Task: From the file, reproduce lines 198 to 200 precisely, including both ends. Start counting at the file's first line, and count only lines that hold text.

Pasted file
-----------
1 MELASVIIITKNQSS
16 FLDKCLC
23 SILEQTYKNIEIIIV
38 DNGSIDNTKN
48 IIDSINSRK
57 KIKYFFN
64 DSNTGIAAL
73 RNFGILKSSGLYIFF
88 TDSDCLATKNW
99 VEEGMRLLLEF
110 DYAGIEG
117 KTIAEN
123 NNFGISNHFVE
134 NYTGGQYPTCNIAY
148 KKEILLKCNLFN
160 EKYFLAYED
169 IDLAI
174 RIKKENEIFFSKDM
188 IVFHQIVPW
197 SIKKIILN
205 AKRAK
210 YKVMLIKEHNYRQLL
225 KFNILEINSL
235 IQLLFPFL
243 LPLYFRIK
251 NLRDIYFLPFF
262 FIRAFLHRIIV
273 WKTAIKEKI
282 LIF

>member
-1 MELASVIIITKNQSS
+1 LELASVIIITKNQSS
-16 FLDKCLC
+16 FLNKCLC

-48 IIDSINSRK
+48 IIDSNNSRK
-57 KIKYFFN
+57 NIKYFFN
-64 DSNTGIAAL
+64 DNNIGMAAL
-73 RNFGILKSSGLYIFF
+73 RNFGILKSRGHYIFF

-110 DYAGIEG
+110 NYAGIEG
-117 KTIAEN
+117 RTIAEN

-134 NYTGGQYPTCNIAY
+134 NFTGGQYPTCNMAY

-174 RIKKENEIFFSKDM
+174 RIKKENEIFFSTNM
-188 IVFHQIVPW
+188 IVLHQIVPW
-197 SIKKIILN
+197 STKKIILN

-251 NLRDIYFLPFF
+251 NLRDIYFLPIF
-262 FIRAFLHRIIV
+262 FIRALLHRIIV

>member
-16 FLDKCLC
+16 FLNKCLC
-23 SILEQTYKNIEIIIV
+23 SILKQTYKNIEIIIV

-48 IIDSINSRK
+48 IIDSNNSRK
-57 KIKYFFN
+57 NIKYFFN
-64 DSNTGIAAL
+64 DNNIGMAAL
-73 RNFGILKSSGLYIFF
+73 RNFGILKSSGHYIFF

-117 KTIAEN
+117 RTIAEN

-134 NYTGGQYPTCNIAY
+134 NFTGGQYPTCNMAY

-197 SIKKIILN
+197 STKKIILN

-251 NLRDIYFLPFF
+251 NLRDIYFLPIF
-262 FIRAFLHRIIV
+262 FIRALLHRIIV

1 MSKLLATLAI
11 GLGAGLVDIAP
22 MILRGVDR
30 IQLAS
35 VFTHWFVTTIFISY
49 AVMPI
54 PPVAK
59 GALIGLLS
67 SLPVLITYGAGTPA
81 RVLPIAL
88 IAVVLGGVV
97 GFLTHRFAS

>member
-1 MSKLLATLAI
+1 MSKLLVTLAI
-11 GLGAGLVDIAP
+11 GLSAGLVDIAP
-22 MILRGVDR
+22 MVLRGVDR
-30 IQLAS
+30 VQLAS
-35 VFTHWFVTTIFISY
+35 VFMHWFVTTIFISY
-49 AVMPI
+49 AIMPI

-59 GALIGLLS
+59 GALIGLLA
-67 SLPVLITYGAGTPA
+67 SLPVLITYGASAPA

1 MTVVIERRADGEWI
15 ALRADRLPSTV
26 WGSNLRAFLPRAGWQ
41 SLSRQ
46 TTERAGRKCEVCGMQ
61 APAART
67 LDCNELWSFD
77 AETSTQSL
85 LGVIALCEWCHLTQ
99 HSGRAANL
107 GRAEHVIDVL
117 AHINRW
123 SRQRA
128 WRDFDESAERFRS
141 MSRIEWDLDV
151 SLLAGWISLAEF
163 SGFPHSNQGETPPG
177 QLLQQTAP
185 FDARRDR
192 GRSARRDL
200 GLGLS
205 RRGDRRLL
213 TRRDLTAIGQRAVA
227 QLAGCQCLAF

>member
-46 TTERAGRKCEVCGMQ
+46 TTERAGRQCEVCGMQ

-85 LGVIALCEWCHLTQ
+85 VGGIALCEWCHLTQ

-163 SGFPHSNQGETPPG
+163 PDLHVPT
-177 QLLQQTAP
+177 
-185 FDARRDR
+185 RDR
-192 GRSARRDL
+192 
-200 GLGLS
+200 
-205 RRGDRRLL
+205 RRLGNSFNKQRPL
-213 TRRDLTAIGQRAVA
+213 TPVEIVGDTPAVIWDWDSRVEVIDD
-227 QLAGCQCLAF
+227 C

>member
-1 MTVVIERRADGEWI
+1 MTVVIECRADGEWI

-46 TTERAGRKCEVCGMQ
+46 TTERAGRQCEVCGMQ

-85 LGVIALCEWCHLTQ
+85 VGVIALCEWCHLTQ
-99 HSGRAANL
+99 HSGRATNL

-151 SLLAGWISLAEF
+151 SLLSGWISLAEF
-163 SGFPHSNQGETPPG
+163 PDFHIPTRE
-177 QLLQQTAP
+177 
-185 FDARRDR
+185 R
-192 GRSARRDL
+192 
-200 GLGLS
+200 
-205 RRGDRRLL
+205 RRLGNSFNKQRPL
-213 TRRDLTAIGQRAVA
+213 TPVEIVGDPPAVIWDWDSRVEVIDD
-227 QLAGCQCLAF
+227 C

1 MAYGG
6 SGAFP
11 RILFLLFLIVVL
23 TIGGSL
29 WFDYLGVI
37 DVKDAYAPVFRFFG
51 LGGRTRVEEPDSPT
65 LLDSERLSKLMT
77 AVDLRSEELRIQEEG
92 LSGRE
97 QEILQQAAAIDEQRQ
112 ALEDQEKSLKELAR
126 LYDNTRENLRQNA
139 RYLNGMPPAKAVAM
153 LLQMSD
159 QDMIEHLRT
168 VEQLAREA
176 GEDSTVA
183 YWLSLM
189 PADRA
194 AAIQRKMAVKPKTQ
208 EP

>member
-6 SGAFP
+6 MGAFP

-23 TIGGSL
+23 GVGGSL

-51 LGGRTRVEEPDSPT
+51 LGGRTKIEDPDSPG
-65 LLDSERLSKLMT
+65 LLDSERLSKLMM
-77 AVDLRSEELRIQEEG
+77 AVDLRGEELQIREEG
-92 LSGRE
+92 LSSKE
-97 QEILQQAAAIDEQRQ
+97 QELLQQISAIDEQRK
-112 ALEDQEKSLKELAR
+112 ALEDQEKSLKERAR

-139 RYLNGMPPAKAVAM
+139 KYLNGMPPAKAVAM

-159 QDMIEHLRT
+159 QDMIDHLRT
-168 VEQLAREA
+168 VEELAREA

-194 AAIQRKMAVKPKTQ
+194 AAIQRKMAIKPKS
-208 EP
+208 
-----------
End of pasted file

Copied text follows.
159 QDMIEHLRT
168 VEQLAREA
176 GEDSTVA